The brake unit includes the actuator, the calipers, and the rotors. The actuator applies pressure to the calipers, which clamp down on the rotors to stop the vehicle.
Benefits of Air Brake System
Air brakes offer some benefits over traditional brake systems. They’re able to create more friction, which results in greater stopping power. Additionally, they’re built to last for much longer distances, making them ideal for heavy-duty vehicles like trucks and buses.
Air brakes are also more reliable than traditional brakes, as they don’t rely on friction between the brake pads and the brake rotor to stop the vehicle. This means they’re less likely to suffer from brake fade, which is a condition that causes the brakes to lose their stopping power over time.
Finally, air brakes are easier to maintain and repair than traditional brakes, making them a more cost-effective option in the long run.
Why Air Brakes are Preferred over Hydraulic Brakes?
A few factors have led to the increased popularity of air brakes over hydraulic brakes. For one, air brakes are much more efficient. They can generate more stopping power with less effort, which makes them a better choice for heavy vehicles and trailers.
Air brakes are also very reliable. They rarely fail; when they do, it’s usually because of a problem with the compressor or within the air tanks. This starkly contrasts hydraulic brakes, which tend to fail more often, most commonly due to small leaks in the hydraulic lines.
Lastly, air brakes are easier to maintain and repair than hydraulic brakes. Most of the components on an air brake system are easily accessible, which makes troubleshooting and repairs much simpler.
Most Common Issues with Air Brakes
There are a few common issues that can occur with air brakes. Here are a couple of the most common problems and how to fix them:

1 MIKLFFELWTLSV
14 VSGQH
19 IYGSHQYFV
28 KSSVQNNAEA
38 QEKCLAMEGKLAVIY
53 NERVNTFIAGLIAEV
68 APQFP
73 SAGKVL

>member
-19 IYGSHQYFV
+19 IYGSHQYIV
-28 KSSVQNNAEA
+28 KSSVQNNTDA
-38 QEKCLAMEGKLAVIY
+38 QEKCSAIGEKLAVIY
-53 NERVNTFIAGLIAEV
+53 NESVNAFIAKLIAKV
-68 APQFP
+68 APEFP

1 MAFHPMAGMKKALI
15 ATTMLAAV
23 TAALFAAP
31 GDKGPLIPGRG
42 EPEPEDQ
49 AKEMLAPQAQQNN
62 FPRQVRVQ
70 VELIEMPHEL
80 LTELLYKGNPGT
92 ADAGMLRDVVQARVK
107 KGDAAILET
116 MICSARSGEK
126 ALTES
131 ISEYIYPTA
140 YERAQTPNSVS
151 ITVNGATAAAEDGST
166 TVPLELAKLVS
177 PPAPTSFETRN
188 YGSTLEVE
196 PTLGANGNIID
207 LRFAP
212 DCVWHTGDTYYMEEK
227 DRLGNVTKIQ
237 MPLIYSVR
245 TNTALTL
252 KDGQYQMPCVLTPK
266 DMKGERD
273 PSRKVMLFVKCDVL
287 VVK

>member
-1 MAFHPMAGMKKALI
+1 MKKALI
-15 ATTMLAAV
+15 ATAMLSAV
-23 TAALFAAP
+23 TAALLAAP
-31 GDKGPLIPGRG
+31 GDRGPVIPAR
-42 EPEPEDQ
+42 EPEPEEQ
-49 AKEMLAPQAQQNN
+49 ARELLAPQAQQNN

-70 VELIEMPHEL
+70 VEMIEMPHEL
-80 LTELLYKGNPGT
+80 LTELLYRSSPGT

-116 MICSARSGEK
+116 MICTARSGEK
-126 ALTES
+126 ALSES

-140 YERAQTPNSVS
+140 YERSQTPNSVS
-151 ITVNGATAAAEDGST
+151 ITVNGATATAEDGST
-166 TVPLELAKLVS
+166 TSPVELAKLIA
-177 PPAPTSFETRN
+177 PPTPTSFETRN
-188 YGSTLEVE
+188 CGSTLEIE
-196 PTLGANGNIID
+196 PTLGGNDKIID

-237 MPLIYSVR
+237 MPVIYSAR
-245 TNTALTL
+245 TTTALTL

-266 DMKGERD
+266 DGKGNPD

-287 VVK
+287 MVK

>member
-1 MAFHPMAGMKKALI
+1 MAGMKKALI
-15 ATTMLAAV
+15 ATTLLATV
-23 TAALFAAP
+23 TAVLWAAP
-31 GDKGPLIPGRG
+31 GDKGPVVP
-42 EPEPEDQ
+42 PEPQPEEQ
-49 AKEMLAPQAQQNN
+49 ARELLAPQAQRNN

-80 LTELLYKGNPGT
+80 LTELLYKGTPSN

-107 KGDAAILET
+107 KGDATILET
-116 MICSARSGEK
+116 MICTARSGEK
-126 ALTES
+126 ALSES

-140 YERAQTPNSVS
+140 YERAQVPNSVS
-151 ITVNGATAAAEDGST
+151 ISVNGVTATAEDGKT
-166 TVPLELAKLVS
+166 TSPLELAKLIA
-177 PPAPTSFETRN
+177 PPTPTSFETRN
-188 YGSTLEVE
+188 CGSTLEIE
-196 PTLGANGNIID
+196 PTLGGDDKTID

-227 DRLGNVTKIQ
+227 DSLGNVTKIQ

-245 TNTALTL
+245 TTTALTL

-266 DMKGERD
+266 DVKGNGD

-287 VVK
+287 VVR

- Low air pressure: When the air pressure in the brake system falls below a certain psi level, the brakes will not work correctly. This can be caused by a leak in the system, a problem with the compressor, or simply a failure to keep the system properly pressurized. If you experience low air pressure, you should stop as soon as safely possible and call for help.
- Brake fade: Brake fade is caused by a loss of braking power due to excessive heat build-up in the brake system. When this happens, the brakes will feel soft and will not be able to stop the vehicle as effectively. The only solution is to let the brakes cool down before using them again.
How to Inspect Air Brakes for Wear and Tear
When inspecting air brakes, you should check the following:
- Slack adjusters: Make sure they’re adequately adjusted and aren’t sticking.
- Air lines: Look for cracks, leaks, and kinks in the lines.
- Brake chambers: Check for damage and excessive wear.
- Brake shoes: Inspect for wear and tear.
- Wheel bearings: Look for signs of excessive heat or grease leakage.
If you find any problems while inspecting the air brakes, you should adjust or repair them as necessary.
Tips for Preventative Maintenance of Air Brakes
Air Brakes are a critical part of any large vehicle, and proper maintenance is essential to keeping them in good working order. Here are a few tips for avoiding common issues with air brakes:
- Always keep the air lines clean and free of debris
- Inspect the air hoses for cracks or leaks regularly
- Check the air tanks for signs of corrosion or damage
- Make sure the brake valves are properly sealed and lubricated
- Ensure the compressor is functioning properly
Air brakes are very reliable and efficient. They are also very safe. There are some issues with air brakes, but they can be addressed by proper inspection and maintenance.
Concerned about the state of your brakes? Diesel Repair has everything you need to keep rolling, secure in the knowledge that your stop will stop when you need it to. At Diesel Repair, we have all the technical repair document information you need to find out exactly what’s happening with your truck and how to fix it right the first time.